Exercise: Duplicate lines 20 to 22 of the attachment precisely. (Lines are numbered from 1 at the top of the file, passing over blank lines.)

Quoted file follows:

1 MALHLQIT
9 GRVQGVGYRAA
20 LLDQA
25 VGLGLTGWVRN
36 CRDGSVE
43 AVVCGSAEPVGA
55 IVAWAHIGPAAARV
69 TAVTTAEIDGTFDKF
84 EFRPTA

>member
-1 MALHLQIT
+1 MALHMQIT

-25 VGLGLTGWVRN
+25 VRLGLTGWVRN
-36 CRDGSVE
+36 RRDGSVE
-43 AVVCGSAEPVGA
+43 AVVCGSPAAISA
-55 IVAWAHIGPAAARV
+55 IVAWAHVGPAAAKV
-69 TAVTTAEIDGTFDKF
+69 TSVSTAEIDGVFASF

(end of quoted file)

+55 IVAWAHVGPAAAKV
-69 TAVTTAEIDGTFDKF
+69 TSVSTAEIDGVFASF